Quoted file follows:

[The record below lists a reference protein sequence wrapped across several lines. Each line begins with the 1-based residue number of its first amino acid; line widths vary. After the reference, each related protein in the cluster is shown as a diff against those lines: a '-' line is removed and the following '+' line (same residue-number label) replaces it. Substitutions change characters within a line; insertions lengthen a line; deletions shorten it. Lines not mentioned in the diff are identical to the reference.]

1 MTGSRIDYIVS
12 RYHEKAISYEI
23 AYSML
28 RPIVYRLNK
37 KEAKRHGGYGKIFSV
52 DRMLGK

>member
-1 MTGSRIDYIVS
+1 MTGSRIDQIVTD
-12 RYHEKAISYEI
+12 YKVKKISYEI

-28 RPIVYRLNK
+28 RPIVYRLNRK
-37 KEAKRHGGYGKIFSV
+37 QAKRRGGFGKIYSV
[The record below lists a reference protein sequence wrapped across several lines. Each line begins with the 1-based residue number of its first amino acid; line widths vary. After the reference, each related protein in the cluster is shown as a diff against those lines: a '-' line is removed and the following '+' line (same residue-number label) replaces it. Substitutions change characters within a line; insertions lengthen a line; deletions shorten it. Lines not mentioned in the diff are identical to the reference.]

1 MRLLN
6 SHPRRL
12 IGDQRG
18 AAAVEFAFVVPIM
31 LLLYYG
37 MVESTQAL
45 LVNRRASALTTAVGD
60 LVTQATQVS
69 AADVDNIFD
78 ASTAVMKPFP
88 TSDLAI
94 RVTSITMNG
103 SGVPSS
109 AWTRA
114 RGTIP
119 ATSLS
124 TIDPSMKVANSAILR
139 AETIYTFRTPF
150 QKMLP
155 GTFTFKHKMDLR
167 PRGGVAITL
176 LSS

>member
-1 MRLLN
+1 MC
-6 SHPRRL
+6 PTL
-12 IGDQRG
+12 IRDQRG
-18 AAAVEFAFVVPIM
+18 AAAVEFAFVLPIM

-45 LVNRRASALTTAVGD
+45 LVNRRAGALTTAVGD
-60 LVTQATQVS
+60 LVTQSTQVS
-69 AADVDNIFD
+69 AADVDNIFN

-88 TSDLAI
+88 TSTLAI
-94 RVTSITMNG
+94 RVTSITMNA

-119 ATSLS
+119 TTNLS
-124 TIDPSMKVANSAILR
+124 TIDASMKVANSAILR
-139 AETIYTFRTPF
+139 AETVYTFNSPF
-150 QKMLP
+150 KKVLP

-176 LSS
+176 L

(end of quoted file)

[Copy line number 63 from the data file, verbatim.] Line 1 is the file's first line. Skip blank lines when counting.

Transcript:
-139 AETIYTFRTPF